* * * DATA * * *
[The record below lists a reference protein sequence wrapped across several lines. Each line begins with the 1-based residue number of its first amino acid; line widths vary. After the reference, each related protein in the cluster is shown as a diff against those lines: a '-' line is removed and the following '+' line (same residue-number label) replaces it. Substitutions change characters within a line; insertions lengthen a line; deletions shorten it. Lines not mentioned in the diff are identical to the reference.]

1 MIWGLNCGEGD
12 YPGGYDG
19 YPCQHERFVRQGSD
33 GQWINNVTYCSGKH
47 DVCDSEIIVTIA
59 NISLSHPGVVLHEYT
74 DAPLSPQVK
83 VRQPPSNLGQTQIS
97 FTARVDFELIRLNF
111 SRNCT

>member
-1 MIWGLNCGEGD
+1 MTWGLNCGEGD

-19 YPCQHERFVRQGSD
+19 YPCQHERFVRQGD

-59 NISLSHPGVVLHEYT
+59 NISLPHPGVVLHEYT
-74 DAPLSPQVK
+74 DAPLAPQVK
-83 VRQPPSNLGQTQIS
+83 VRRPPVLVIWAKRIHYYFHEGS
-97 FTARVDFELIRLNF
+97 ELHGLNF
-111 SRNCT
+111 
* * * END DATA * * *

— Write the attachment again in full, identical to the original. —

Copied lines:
[The record below lists a reference protein sequence wrapped across several lines. Each line begins with the 1-based residue number of its first amino acid; line widths vary. After the reference, each related protein in the cluster is shown as a diff against those lines: a '-' line is removed and the following '+' line (same residue-number label) replaces it. Substitutions change characters within a line; insertions lengthen a line; deletions shorten it. Lines not mentioned in the diff are identical to the reference.]

1 MIWGLNCGEGD
12 YPGGYDG
19 YPCQHERFVRQGSD
33 GQWINNVTYCSGKH
47 DVCDSEIIVTIA
59 NISLSHPGVVLHEYT
74 DAPLSPQVK
83 VRQPPSNLGQTQIS
97 FTARVDFELIRLNF
111 SRNCT

>member
-1 MIWGLNCGEGD
+1 MTWGLNCGEGD

-19 YPCQHERFVRQGSD
+19 YPCQHERFVRQGD

-59 NISLSHPGVVLHEYT
+59 NISLPHPGVVLHEYT
-74 DAPLSPQVK
+74 DAPLAPQVK
-83 VRQPPSNLGQTQIS
+83 VRRPPVLVIWAKRIHYYFHEGS
-97 FTARVDFELIRLNF
+97 ELHGLNF
-111 SRNCT
+111 